The debate over the classification of Homo floresiensis as a new species was settled four years ago.....or so we thought.
Although The Guardian article I highlighted at the time (March 4, 2005) declared the "hobbit saga ended" and suggested that the small hominid was indeed a new species, today's Guardian announces that "new evidence has emerged to show that [the] extinct, diminutive people known as 'hobbits' from the Indonesian island of Flores belonged to a new species of primitive humans."
So the "new species" classification is official.....again? Did The Guardian and, along with it, most of the popular press jump the gun in 2005?
In all fairness, the recent headline's claim of finality is more true than that asserted by The Guardian in 2005. The new evidence is both anatomical and cerebral, prompting many previously skeptical scientists to accept Homo floresiensis as a distinct species. Still, some respected anthropological researchers remain unconvinced. Their skepticism is given fair due in leading scientific journals like Nature, but it doesn't receive much (if any) attention in the popular press.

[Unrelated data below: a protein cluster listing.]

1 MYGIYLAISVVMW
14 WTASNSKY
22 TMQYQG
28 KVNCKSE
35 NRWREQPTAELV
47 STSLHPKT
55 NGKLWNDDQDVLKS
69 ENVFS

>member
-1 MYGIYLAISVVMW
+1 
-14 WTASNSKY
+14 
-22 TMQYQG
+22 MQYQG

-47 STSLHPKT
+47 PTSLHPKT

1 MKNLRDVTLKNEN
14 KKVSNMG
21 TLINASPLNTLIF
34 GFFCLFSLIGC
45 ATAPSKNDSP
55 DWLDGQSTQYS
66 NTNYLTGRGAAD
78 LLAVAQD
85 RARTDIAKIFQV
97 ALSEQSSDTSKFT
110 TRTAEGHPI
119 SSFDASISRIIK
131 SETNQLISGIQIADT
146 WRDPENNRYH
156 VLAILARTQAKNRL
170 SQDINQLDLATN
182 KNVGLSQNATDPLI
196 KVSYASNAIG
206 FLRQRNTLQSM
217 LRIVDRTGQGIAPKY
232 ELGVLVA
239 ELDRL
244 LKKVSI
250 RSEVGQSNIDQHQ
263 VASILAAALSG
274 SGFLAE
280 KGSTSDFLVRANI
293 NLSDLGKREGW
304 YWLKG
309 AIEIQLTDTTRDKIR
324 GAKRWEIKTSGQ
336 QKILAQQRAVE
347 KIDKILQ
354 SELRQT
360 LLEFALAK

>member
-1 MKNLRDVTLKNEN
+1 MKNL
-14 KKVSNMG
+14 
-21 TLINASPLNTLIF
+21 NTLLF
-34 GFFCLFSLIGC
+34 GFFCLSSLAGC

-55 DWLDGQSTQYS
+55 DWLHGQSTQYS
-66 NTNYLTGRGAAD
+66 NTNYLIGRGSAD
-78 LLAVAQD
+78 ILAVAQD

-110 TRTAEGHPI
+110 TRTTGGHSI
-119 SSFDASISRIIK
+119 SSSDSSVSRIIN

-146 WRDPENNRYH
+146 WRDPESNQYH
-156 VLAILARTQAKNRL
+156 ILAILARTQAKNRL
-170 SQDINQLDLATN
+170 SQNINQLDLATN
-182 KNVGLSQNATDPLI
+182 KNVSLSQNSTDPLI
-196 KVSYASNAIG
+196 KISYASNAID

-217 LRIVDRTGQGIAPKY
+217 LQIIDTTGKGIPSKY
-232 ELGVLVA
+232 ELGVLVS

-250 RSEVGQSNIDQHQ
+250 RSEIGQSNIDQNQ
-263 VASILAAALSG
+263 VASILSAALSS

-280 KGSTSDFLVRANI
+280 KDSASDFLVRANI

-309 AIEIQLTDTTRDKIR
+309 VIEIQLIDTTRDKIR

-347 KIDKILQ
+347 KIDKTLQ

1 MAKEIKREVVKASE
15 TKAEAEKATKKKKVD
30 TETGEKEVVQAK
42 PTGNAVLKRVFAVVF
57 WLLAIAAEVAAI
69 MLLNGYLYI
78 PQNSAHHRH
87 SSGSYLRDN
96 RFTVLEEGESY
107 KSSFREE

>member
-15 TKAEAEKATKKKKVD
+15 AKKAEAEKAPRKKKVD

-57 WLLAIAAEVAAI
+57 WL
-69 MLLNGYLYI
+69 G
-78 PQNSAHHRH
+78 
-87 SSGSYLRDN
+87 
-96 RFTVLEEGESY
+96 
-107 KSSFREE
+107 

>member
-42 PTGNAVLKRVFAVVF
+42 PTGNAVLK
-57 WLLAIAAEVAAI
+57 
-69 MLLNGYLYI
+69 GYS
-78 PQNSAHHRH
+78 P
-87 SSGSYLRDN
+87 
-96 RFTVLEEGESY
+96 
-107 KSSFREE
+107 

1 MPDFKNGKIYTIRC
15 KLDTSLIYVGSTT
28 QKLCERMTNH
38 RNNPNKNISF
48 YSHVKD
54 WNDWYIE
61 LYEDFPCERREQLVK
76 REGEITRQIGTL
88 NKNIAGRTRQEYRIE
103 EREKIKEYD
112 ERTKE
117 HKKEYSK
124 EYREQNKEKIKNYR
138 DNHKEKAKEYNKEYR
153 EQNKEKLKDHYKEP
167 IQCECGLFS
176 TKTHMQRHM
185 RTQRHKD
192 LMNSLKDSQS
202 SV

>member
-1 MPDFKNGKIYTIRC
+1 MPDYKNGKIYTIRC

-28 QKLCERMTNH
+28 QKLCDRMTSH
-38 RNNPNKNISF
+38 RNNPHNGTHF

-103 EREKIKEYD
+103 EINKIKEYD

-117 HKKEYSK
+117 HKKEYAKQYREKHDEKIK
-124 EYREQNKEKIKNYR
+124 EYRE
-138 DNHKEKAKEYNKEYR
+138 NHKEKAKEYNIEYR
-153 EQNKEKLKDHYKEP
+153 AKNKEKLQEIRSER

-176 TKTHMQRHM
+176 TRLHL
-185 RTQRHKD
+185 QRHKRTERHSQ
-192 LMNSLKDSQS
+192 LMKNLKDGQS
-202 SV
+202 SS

In recent months, Bioephemera has been covering the often frustrating divide between scientific research and science reporting. Her posts are excellent; I encourage interested readers to check them out. (Here, here, and here.)